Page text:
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Monday, August 20, 2012
Mortal Goddess - Chapter 3
“That’s enough story telling for today. Who can count to ten for me?” Aira asked the group of children gathered around her. She laughed as they all began to count at once, ultimately breaking into arguments as they disagreed over which order the numbers went in. One little girl tugged at Aira’s sleeve.
“Aira, I can count higher than 10,” she said softly, then proceeded to count to 22. “I forget what comes next,” she admitted shyly.
The other children had fallen silent in order to hear the girl’s soft voice as she recited her numbers.
“Very, very good!” Aira exclaimed as she hugged the girl, a pale blonde veil of her hair covering the girl like a fine silk wrap. As if by magic, an apple appeared in her hand, and she handed it to the girl as a reward.
Aira looked at the sky. It was starting to get dark, which was reflected in her joyous dark-blue eyes. The village men would be coming in from their fields any time now, and the women were probably putting the finishing touches on their meals.
“It’s almost time for everyone to go inside, but before I leave, I want to review some lessons. Who can tell me about the cycle of the year?” She asked. The children all answered at once. Aira listened in amusement as they explained the snow in the winter; rain and planting in the spring; tending the crops during the summer, and harvesting them in the fall.
“Very good, how about the cycle of life?”
“Birth, childhood, adulthood, parenthood, old age, death,” a little boy recited. Aira smiled and handed him an apple as well. She went on to review the alphabet, and how they spelled their names.
Suddenly, as if the village had practiced it, every woman called her children in for dinner at the same time. Meanwhile, the men were coming in from the fields.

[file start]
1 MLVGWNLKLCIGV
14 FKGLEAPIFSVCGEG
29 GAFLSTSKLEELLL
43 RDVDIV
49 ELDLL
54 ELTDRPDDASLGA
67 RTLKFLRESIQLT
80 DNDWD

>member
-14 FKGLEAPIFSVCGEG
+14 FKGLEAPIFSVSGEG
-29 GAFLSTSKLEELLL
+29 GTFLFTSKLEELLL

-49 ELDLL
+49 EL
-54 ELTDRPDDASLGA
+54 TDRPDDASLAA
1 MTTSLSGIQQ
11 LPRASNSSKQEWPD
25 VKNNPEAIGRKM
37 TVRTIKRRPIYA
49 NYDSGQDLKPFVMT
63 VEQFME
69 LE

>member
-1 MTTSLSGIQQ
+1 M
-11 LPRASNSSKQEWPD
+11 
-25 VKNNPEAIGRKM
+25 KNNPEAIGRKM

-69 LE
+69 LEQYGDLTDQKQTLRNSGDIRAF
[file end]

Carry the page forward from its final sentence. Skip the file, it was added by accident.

“Bye Aira,” everyone called out in unison as Aira mounted Tigerpaw, preparing to leave.
“Bye everyone, see you tomorrow. We’re going to prepare for a feast this weekend to celebrate the beginning of this year’s harvest,” Aira reminded them, waving as she left.
Aira returned to her pond to relax and cleanse her aura of any negativity it may have acquired during the day. After meditating for a few moments, she decided to pay another visit to Widow Smith.
“Aira, what brings you by again so soon?” The widow asked.
“I thought you might appreciate it if I spent the night so you can get some rest,” she answered, brushing the strand of hair that insisted upon constantly straying to her face – currently a dark blonde – out of her eyes.
“Oh thank you! I think there might be something wrong with him, he cries whenever I put him down, even for a moment,” the widow told Aira wearily.
“No, there’s nothing wrong with him. Some babies are just more needy than others. Also, he was just born, that’s a big adjustment! Give him some time, he’ll cry less as he gets older, you’ll see,” Aira advised, taking the baby into her arms. Presently he was asleep, but Aira was positive that he wouldn’t be for long.
She smiled as the slightest twinge of jealousy shone in her light green eyes. She couldn’t wait to have children of her own.
Devius stood in front of the mirror looking at his reflection. He had spent the last hour grooming himself – not that he needed it!
Laughter caught his attention, and he looked out the window at his mother and Olivia. In the afternoon sun, his mother looked happier than she had been since his father had died.
Devius wondered, for the hundredth time in an hour, if the woman by the pond yesterday had been real or simply a result of an overactive imagination. Somehow, he thought she could not be real for she was the most gorgeous woman he had ever seen; most likely the most gorgeous woman in the whole world! If only she were real...
Devius finally decided that he looked presentable enough, and that looking in the mirror – no matter how much he loved to do it – would not make him look any better. He snorted in amusement. It was a good thing that looking in the mirror didn’t improve his looks, or else there would be women fainting everywhere he went, just from looking at him!